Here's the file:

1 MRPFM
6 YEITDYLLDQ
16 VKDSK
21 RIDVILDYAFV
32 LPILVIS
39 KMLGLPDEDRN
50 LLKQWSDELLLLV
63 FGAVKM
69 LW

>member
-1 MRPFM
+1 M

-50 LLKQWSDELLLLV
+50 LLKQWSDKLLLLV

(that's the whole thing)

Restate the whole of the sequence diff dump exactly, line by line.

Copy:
1 MRPFM
6 YEITDYLLDQ
16 VKDSK
21 RIDVILDYAFV
32 LPILVIS
39 KMLGLPDEDRN
50 LLKQWSDELLLLV
63 FGAVKM
69 LW

>member
-1 MRPFM
+1 M

-50 LLKQWSDELLLLV
+50 LLKQWSDKLLLLV